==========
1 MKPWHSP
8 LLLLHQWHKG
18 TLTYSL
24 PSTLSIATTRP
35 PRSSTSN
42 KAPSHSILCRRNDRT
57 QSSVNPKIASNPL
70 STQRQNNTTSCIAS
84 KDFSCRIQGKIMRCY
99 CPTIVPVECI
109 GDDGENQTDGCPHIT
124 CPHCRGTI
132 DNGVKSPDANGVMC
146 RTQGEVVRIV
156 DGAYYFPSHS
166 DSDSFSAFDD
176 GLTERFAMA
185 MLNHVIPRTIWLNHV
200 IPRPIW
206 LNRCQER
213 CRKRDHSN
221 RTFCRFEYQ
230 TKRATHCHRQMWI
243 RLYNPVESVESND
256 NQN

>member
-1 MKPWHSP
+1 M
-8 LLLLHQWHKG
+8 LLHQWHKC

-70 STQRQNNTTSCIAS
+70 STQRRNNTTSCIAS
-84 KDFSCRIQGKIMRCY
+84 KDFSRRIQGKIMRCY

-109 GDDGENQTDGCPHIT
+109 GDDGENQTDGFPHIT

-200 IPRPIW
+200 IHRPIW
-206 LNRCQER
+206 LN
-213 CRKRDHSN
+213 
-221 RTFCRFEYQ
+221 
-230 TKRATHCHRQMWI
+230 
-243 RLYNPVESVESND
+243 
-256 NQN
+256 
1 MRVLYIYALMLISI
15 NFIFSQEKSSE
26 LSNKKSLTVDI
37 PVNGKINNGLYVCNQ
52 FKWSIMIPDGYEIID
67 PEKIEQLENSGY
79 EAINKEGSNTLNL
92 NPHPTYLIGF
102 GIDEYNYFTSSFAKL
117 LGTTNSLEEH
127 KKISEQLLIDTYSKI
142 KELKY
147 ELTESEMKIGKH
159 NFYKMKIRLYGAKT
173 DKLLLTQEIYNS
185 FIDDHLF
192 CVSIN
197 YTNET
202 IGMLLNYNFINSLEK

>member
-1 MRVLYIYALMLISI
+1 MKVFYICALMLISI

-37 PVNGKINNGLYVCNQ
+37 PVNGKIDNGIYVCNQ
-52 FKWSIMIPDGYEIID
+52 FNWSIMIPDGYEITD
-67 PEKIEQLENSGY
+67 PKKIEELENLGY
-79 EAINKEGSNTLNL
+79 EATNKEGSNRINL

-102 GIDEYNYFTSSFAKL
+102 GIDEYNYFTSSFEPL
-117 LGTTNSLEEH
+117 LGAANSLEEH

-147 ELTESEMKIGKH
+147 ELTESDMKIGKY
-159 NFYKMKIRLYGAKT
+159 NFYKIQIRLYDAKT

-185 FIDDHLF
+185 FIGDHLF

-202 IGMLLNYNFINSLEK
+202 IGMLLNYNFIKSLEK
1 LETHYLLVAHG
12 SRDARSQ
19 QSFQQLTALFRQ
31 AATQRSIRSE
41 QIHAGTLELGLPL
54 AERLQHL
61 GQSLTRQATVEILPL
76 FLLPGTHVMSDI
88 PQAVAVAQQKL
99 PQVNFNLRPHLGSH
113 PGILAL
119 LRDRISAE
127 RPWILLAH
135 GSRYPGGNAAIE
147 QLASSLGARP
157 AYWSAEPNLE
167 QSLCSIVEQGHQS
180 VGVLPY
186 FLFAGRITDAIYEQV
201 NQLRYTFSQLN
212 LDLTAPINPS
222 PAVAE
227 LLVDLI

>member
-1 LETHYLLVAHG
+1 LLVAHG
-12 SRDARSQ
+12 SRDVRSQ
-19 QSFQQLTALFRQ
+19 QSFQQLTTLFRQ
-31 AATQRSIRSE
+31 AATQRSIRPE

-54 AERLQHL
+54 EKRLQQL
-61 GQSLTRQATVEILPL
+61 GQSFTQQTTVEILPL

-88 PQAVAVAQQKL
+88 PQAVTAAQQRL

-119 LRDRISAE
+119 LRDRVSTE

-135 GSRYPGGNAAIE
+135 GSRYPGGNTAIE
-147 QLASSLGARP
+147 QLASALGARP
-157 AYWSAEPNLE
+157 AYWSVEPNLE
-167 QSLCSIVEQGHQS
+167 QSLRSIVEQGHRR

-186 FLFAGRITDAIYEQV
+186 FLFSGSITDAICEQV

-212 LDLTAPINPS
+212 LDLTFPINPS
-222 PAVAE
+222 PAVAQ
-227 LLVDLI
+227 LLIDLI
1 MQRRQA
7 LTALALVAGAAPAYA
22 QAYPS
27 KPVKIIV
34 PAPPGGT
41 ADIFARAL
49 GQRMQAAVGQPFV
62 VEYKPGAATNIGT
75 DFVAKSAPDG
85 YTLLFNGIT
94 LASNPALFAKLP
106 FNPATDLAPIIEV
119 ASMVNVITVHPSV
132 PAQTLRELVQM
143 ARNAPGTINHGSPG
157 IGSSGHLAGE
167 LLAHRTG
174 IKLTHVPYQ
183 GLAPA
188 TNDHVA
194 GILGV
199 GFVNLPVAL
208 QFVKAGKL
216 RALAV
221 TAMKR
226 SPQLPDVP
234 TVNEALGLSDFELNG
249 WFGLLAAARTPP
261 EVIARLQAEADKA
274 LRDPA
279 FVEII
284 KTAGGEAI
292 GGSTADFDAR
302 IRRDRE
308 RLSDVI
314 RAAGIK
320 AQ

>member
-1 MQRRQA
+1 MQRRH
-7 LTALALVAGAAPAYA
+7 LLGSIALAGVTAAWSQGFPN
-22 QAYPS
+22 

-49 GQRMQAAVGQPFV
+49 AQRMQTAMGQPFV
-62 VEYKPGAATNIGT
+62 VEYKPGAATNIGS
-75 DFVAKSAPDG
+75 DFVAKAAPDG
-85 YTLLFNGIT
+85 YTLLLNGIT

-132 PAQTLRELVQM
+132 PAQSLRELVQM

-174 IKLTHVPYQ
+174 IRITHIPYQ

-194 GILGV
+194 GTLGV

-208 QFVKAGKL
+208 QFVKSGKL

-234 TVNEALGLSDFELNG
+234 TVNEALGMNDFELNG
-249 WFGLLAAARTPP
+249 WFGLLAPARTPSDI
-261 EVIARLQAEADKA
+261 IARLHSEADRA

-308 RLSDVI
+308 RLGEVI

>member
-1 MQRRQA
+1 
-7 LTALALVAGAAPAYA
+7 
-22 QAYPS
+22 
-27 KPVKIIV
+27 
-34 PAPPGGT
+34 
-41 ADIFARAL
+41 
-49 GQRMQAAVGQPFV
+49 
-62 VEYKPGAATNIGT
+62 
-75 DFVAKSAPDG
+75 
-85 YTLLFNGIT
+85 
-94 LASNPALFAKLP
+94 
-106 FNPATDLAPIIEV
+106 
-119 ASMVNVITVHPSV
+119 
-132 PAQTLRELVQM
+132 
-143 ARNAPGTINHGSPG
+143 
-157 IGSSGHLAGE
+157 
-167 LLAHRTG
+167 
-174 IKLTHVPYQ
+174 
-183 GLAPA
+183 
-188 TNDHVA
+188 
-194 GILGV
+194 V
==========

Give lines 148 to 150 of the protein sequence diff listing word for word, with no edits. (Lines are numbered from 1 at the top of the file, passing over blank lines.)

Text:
+227 LLIDLI
1 MQRRQA
7 LTALALVAGAAPAYA